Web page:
Corporal Amaranthe Lokdon paced. Her short sword, night stick, and handcuffs bumped and clanked at her thighs with each impatient step. Enforcer Headquarters frowned down at her, an ominous gray cliff of a building that glowered at the neighborhood like a turkey vulture, except with less charisma.

Continue reading

7 Comments

Filed under Book Review, Fantasy, High Fantasy, Mystery & Suspense, Paranormal, Speculative Fiction

Red Glove

Black, Holly. White Cat (2011).  325 Pages. Margaret K. McElderry. $17.99

The Curse Workers | Book Two

Please be aware that because this is the second book in a series, there may be spoilers for the first book, White Cat. Proceed with caution.

Also included in this post, my opinion on “Lila Zacharov in 13 Pieces,” which was a teaser to bridge the gap between White Cat and Red Glove. (I loved it.)

From Goodreads

Curses and cons. Magic and the mob. In Cassel Sharpe’s world, they go together. Cassel always thought he was an ordinary guy, until he realized his memories were being manipulated by his brothers. Now he knows the truth—he’s the most powerful curse worker around. A touch of his hand can transform anything—or anyone—into something else.

That was how Lila, the girl he loved, became a white cat. Cassel was tricked into thinking he killed her, when actually he tried to save her. Now that she’s human again, he should be overjoyed. Trouble is, Lila’s been cursed to love him, a little gift from his emotion worker mom. And if Lila’s love is as phony as Cassel’s made-up memories, then he can’t believe anything she says or does.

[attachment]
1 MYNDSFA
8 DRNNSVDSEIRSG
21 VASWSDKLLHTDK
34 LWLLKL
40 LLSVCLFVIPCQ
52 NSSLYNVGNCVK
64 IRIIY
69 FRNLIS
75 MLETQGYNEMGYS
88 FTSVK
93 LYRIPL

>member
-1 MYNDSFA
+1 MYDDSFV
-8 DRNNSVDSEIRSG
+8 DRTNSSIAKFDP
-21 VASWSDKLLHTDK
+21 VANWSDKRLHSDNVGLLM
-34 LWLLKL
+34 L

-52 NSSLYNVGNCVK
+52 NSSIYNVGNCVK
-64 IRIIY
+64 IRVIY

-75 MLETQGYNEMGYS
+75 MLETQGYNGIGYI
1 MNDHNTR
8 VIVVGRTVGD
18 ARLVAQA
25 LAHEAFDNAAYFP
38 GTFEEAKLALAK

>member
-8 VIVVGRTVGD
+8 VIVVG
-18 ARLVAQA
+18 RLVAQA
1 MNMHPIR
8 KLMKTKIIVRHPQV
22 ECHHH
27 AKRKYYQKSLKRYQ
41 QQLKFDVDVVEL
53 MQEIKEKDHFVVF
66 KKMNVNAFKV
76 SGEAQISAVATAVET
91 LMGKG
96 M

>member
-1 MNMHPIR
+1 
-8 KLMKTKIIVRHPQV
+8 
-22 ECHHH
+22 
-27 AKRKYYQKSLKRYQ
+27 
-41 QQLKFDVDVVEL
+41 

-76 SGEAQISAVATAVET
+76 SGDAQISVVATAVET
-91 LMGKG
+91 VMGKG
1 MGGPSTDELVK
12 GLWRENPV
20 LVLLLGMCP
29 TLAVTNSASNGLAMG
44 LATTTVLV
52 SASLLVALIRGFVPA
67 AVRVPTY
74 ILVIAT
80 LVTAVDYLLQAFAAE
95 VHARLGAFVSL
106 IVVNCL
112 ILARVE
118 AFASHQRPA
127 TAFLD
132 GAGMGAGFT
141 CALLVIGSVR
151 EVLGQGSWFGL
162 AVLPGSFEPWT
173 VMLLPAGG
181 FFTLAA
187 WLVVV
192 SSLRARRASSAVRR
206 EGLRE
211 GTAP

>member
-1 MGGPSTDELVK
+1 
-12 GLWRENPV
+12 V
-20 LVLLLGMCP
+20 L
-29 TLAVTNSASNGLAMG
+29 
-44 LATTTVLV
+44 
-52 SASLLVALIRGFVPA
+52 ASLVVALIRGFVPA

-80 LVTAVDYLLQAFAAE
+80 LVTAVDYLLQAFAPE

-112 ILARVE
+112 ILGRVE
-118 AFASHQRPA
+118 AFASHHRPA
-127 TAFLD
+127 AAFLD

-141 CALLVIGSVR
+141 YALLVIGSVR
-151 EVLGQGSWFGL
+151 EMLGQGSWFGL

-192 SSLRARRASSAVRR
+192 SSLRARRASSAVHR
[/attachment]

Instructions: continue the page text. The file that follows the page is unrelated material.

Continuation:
When Cassel’s oldest brother is murdered, the Feds recruit Cassel to help make sense of the only clue—crime-scene images of a woman in red gloves. But the mob is after Cassel too—they know how valuable he could be to them. Cassel is going to have to stay one step ahead of both sides just to survive. But where can he turn when he can’t trust anyone—least of all, himself?

Love is a curse and the con is the only answer in a game too dangerous to lose.

First Lines

I don’t know whether it’s day or night when the girl gets up to leave. Her minnow silver dress swishes against the tops of her thighs like Christmas tinsel as she opens the hotel door.

I struggle to remember her name.

“So you’ll tell your father at the consulate about me?” Her lipstick is smeared across her cheek. I should tell her to fix it, but my self-loathing is so great that I hate her along with myself.

Continue reading

5 Comments

Filed under Book Review, Contemporary Romance, Fantasy, Mystery & Suspense, Paranormal, Paranormal Romance, Urban Fantasy, Young Adult Fiction

A Tale of Two Castles

Levine, Gail Carson. A Tale of Two Castles (2011).336 Pages. Harper Collins. $16.99*